life in Rendille is defined by gender.  Beings in Rendille according to importance: men, camels, women, children.  As a man you have a few stages in life: child, warrior, husband, elder.  As a woman you have two: child, wife.  Each has their specific role in society to make it run smoothly.  Women take care of the home (even building it), raising and educating the children (mostly by story), and feed everyone (milking the goats, but only virgin men milk the camels). The men take care of the camels, provide protection, and are the leaders of the tribe.  Every evening they go to the nabu to pray to god called waakh; the nabu also serves as the democratic center of the village.  Only men are allowed to enter the nabu.  There is no figure head or leader in the Rendille tribe, they live in a truly democratic society.  Women are not allowed to speak to the men to voice a complaint about the tribe.  In order to voice a concern to their husband, it must be done inside the hut, the woman seated, head down and she must start by saying kamur, meaning my lord.  The Rendille have been living like this for the past 400 years, but recently global warming has expanded the desert and made firewood more scarce and women must walk many kilometers for water.  The village of Korr has 3 wells dug by Asaaska's grandfather after World War II. The village is much more modern than the surrounding clans' semi-nomadic existence.  Her family lives in a house, not a hut, with electric lights throughout their compound.  My personal favorite part of staying in Rendille was meeting the newly weds.  The women are stunning-- decked in beads and headdresses.  Some girls get married as young as 11 years old, or usually from age 15-18.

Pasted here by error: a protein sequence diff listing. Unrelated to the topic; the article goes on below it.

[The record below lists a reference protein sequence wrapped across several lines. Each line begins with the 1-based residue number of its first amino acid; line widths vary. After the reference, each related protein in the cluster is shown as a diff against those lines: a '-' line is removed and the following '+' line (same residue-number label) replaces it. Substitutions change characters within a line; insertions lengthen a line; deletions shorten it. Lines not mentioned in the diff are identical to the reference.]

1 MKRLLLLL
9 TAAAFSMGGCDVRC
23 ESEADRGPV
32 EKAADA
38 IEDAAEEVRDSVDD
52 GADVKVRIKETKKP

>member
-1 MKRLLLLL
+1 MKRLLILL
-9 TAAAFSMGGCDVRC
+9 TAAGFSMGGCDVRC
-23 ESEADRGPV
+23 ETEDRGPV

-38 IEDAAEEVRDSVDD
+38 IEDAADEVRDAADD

I watched this goat get slaughtered and ate it for dinner!

adventure:

on our second afternoon we went on a grand adventure to the mountains in search of the sacred camels.  The camels are so sacred they get their own day where no camels may be slaughtered and must rest (much like the christian sabbath, but for animals).  On our way to the water hole we saw not one, but two herds of camels.  One of them was ALL BABY CAMELS.  My friends Tyler and Max are working on a documentary about camels and the Rendille, so I pitched in to some of the camel b-roll.  We got out of the bus to film the herd of baby camels; while all of the other babies ran away from me, one came right up to my camera.  It started getting close and I thought, "wow this is so cool." but then it stuck its nose right up to my camera and pushed past it and nuzzled my cheek.  IT WAS MAGICAL.  Unfortunately nobody snapped a photo of that moment, but my footage goes from filming a camel, to filming the ground with my squeals in my background.  After that magical moment, we went to God's best water park.  A waterfall that flows over smooth rock into a refreshing swimming pool.  It was a dream come true in the 100+ weather.  

dancing: 

the second evening we had a bonfire in Korr and spent the night dancing with warriors.  

Dancing is purely for entertainment in Rendilleland and it involves a lot of jumping and upper body movement.  Women's feet don't leave the ground and they try to get their beads to bounce the highest with this weird neck thrusting motion. 

  At first it was the most awkward thing I had ever done in my life, but after a while I was lost in it.  The same squeals of joy I uttered when I was nuzzled by the baby camel came back tenfold dancing with warriors, women of Rendille, and a bunch of wzungu.  We danced all night, into the wee hours of the morning.  I spent some of the night with one of the newlyweds, holding her hand, dancing without words because neither of us spoke the other's language.  I felt like our spirits connected in some strange foreign way in the middle of the night in the middle of the desert.  I hope to go back one day and perhaps dance again.  

xoxo, koly

ps, nebeya is a greeting that means peace.